Updated: Jan 14, 2022
If you own property, you pay property taxes.
TL;DR: property taxes are a guaranteed part of property ownership. The annual levy is based on the value of your property and the mill rate (tax rate) charged by your municipality (and province). Payments can be made annually, and usually can also be made monthly.
When you own a home you are required to pay property tax to the municipality you live in. This is a major source of revenue for the local government and is used to pay for costs like garbage collection, sewers, roads, snow removal, police and fire fighters. The tax rate is set by your local council and is a percentage of your property value. Provincial property taxes are typically collected by municipalities, and a portion of your property taxes is sent to the province the property is in.
How are property taxes determined?
Municipalities set the property tax rate for their area. It will usually be between 0.5 percent and 2.5 percent. That is the percentage of your home value that you will need to pay. That means, as your property value changes from year to year, so too will the amount of tax that you pay.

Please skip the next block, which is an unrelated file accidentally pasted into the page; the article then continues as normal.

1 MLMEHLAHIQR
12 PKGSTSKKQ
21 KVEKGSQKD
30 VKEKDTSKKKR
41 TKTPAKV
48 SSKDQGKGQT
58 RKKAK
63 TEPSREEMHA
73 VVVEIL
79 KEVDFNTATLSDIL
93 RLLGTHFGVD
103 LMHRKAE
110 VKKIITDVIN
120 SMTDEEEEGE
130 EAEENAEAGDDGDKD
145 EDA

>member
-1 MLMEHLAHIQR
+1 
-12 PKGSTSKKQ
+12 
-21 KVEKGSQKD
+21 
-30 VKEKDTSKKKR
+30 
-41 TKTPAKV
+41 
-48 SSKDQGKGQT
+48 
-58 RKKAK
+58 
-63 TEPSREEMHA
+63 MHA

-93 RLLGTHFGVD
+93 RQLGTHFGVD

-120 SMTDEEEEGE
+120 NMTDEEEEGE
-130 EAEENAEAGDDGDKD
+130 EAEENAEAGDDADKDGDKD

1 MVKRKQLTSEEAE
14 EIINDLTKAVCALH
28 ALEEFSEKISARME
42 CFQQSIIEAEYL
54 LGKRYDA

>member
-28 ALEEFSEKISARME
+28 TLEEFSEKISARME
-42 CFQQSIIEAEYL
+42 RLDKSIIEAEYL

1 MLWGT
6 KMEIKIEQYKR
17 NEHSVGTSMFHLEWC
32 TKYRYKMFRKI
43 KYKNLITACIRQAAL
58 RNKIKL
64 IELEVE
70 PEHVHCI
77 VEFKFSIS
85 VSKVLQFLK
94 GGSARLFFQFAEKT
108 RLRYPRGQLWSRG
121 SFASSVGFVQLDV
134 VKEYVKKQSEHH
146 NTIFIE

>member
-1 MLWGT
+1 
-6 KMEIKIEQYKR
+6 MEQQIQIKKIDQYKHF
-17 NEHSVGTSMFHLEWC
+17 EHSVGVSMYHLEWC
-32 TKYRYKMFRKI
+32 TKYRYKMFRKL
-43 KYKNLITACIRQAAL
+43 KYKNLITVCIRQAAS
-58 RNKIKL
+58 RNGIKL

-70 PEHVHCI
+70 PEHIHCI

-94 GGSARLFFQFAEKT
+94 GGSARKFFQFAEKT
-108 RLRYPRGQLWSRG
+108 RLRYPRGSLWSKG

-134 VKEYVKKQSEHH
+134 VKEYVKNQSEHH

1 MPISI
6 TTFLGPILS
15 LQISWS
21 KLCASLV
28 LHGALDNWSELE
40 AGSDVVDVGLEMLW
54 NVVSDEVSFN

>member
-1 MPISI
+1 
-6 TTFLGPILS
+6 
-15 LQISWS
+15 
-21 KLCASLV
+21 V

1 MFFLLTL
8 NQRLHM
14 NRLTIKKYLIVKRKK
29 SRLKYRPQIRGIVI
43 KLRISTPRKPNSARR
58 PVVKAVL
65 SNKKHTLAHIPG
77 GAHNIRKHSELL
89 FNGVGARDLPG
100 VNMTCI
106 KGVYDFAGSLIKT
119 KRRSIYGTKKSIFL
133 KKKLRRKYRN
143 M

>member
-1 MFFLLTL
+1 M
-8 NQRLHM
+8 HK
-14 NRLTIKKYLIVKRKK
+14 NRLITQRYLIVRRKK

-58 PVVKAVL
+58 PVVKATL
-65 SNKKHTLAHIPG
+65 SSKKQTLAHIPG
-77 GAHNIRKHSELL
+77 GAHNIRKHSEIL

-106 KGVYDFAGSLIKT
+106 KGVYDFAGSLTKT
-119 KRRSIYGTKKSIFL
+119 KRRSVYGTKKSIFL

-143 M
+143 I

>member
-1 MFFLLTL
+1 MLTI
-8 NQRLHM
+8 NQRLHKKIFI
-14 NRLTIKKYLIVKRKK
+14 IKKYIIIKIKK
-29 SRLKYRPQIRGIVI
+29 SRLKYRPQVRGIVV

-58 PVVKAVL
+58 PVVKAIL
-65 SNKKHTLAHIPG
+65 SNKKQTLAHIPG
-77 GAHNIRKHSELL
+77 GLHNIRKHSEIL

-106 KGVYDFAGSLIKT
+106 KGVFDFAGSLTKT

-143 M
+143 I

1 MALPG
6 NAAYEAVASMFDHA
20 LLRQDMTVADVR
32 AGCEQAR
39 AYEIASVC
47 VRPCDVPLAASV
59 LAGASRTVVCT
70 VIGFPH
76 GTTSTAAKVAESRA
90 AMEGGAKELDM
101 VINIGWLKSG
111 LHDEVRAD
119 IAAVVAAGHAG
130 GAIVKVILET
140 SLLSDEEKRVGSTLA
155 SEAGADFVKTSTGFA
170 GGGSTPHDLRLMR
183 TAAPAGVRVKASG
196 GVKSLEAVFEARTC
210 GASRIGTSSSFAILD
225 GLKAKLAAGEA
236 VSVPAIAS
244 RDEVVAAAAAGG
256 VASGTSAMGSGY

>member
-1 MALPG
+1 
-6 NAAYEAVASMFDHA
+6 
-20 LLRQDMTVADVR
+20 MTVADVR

How do I pay the taxes?
We recommend to pay the municipality on your own in monthly, quarterly or annual payments. To do this you contact your local governing office either by phone or email and they can organize withdrawals from your bank account.
Sometimes, you will be required to have the property taxes paid on your behalf. If this happens, a property tax holdback may apply. You will have tax payments taken with your mortgage payments, and set aside into a sidecar account, accumulating money until the following June 30th, when taxes are typically due.
To keep the monthly tax contribution (payment into the side account) manageable, you may have to pay a holdback to make sure there's enough in the account come June 30th for an entire year's taxes. This can sometimes be sticker shock, because the holdback amount may be thousands of dollars, and the monthly contribution amount could be a lot higher on top of it. This is why whenever possible, we recommend to enroll directly with the municipality.
What if the seller prepays their taxes for the whole year?
If you are buying a home where the seller has already paid the property taxes for the year you will need to reimburse them for some of that amount.
When your real estate lawyer does your paperwork, they will indicate on the statement of adjustments how much you will need to pay to the seller for prepaid property taxes. How much you pay depends on how many days before the end of the year you close on the purchase.
For example, if your closing day is 100 days before the end of the year, you will need to take the total property taxes paid for the year and divide it by 365 (days of the year). That will give you a daily tax amount. You can then multiply the daily tax amount by 100 days. That will give you the total you need to pay the seller.